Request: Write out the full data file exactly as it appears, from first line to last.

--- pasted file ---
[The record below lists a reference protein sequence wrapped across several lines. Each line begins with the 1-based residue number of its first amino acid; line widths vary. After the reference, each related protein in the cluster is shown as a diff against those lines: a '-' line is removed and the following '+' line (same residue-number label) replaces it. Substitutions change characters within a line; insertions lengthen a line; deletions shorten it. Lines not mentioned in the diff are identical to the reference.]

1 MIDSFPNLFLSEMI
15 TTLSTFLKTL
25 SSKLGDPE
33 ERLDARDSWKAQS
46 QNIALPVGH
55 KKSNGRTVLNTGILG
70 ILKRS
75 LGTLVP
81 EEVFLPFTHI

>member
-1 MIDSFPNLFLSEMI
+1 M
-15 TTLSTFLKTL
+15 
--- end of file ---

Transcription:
[The record below lists a reference protein sequence wrapped across several lines. Each line begins with the 1-based residue number of its first amino acid; line widths vary. After the reference, each related protein in the cluster is shown as a diff against those lines: a '-' line is removed and the following '+' line (same residue-number label) replaces it. Substitutions change characters within a line; insertions lengthen a line; deletions shorten it. Lines not mentioned in the diff are identical to the reference.]

1 MIDSFPNLFLSEMI
15 TTLSTFLKTL
25 SSKLGDPE
33 ERLDARDSWKAQS
46 QNIALPVGH
55 KKSNGRTVLNTGILG
70 ILKRS
75 LGTLVP
81 EEVFLPFTHI

>member
-1 MIDSFPNLFLSEMI
+1 M
-15 TTLSTFLKTL
+15 